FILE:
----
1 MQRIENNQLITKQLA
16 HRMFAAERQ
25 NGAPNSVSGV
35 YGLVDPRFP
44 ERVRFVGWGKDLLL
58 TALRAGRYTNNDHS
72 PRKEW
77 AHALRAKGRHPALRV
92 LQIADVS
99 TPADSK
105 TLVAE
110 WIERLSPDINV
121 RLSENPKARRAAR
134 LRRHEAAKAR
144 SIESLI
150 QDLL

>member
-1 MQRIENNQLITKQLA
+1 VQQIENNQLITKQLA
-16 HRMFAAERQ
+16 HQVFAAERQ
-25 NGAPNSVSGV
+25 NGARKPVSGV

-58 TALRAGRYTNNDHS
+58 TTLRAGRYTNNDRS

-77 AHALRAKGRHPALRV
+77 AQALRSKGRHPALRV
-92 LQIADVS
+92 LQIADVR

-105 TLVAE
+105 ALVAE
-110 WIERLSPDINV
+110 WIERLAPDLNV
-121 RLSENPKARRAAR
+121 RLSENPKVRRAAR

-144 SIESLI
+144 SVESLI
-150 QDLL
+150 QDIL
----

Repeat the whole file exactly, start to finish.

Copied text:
1 MQRIENNQLITKQLA
16 HRMFAAERQ
25 NGAPNSVSGV
35 YGLVDPRFP
44 ERVRFVGWGKDLLL
58 TALRAGRYTNNDHS
72 PRKEW
77 AHALRAKGRHPALRV
92 LQIADVS
99 TPADSK
105 TLVAE
110 WIERLSPDINV
121 RLSENPKARRAAR
134 LRRHEAAKAR
144 SIESLI
150 QDLL

>member
-1 MQRIENNQLITKQLA
+1 VQQIENNQLITKQLA
-16 HRMFAAERQ
+16 HQVFAAERQ
-25 NGAPNSVSGV
+25 NGARKPVSGV

-58 TALRAGRYTNNDHS
+58 TTLRAGRYTNNDRS

-77 AHALRAKGRHPALRV
+77 AQALRSKGRHPALRV
-92 LQIADVS
+92 LQIADVR

-105 TLVAE
+105 ALVAE
-110 WIERLSPDINV
+110 WIERLAPDLNV
-121 RLSENPKARRAAR
+121 RLSENPKVRRAAR

-144 SIESLI
+144 SVESLI
-150 QDLL
+150 QDIL